Politicians willing to compromise on Data Protection Regulation | DMA

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Politicians willing to compromise on Data Protection Regulation

Last week I attended the Privacy Laws & Business Conference at Cambridge University. The morning kicked off with an update on the EU Data Protection Regulation. There were representatives from the EU Commission, European Data Protection Board (EDPB), Article 29 working party and the Information Commissioner’s Office.

Bruno Gencarelli, head of data protection unit at the European Commission, showed a willingness to negotiate. It seems that this was down to political pressure to conclude the Data Protection Regulation, which has taken many years to get this far. This was apparent when Giovanni Buttarelli, supervisor at the EDPB, made light of the fact that the Commission has promised many times before that negotiations would be completed ‘by the end of the year’.

However, this was something of concern for Isabelle Falque-Pierrotin, chair of the Article 29 working party, a forum where various national data protection authorities discuss common policy positions. She worried that political pressure would lead to ill-thought out and hasty decisions. Falque-Pierrotin said regulation must not mean lowering legal safeguards in any respect. It shows how muddy negotiations have become that the article 29 working party is now worried that legal safeguards will be reduced. The whole point of a new regulation was to bolster freedoms and harmonise laws, not to reduce legal protection.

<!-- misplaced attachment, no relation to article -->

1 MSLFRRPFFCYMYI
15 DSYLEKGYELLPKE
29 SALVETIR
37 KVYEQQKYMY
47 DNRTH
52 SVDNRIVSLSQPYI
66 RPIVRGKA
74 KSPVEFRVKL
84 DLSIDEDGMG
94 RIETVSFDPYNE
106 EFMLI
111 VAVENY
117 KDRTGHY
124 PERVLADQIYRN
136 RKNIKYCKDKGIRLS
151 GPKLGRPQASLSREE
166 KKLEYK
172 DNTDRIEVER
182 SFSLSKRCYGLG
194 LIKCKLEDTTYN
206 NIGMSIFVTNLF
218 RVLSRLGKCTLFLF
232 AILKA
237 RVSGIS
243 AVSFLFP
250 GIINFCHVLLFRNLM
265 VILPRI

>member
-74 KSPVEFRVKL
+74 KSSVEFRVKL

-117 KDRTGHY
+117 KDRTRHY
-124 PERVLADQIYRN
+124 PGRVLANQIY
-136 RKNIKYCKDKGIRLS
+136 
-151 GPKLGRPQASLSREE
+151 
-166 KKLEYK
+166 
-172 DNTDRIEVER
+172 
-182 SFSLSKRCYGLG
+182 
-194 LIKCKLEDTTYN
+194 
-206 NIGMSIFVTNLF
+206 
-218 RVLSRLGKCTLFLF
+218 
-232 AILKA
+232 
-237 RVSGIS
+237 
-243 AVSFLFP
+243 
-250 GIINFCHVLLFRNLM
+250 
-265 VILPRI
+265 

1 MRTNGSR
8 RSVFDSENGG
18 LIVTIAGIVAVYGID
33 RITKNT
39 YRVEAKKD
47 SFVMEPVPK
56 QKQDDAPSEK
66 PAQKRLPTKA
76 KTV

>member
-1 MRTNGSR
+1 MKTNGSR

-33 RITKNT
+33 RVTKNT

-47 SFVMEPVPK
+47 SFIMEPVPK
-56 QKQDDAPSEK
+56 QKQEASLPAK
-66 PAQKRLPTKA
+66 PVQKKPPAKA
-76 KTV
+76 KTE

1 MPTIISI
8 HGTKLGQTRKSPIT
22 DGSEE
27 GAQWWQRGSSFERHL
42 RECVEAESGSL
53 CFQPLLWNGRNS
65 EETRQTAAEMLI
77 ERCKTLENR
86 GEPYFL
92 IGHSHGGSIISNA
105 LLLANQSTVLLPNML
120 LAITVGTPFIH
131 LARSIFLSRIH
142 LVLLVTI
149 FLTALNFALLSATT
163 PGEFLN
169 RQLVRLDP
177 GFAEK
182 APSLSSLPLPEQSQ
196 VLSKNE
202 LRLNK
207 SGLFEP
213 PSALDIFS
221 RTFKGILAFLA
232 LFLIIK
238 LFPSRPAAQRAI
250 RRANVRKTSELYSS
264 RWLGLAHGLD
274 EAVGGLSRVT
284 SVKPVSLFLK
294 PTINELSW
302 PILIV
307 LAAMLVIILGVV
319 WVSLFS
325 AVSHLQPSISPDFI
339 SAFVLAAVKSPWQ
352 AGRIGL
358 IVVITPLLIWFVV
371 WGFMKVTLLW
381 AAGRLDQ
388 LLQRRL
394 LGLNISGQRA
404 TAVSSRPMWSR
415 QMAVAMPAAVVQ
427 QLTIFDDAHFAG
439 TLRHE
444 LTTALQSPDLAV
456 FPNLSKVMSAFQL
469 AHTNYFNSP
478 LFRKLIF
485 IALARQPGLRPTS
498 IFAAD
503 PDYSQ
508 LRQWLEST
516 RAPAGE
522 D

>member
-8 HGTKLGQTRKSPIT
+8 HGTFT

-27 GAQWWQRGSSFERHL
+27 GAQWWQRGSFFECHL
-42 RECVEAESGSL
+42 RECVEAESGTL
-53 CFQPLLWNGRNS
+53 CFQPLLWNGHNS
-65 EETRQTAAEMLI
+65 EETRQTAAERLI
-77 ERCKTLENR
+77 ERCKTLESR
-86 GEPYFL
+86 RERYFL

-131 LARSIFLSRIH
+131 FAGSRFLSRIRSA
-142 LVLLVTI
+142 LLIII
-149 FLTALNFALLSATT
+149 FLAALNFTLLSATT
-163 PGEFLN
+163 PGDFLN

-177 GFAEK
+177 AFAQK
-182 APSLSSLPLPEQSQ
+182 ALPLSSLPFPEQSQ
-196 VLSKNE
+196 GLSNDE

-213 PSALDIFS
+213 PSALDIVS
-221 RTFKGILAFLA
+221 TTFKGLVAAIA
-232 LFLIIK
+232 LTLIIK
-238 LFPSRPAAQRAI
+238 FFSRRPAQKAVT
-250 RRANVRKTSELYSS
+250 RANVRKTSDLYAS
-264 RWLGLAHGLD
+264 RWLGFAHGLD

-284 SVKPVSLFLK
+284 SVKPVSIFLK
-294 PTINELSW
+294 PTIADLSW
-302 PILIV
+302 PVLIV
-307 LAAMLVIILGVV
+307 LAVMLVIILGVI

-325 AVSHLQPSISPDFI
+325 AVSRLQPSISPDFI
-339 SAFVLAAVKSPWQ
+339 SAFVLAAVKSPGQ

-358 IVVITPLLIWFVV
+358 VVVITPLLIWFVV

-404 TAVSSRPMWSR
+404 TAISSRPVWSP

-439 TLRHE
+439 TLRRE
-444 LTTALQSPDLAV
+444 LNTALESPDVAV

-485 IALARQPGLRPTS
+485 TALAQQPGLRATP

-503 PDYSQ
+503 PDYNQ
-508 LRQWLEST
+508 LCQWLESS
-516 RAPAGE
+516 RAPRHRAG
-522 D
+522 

She also mentioned a number of asks that the Article 29 working party want from the regulation. Firstly, the working party want the definition of personal data to be broad to ensure that definition will take account of new technology in the future. Pseudonymous data would therefore not have a separate definition, but would mean fewer legal obligations in certain data processing tasks.

Secondly, for larger businesses a data protection officer should be mandatory but Falque-Pierrotin agreed that SMEs would be spared, saying, “We don’t mean to say that the small bakery needs a data protection officer”.

In many areas the Data Protection Regulation is too prescriptive, to the extent that it may not achieve what it sets out to do. For example, mandatory data breach warnings could mean that consumers suffer from fatigue as they are informed of every minor breach and perversely, this may mean they miss news of a worse data breach that requires them to take action.

Christopher Graham, the Information Commissioner, warned against making the regulation too prescriptive and said obligations in the regulation should be there based on what European Member States are prepared to do. That is, don’t have regulation that is overly complex if you don’t give national data protection authorities the resources they need to properly enforce that regulation.

There are many long nights of negotiating ahead, but the changing tone in the debate is positive. Views are becoming less entrenched as the EU Commission, Parliament and Council all demonstrate their willingness to compromise in the trilogue negotiations.

To find out more visit the DMA Data Protection Toolkit.

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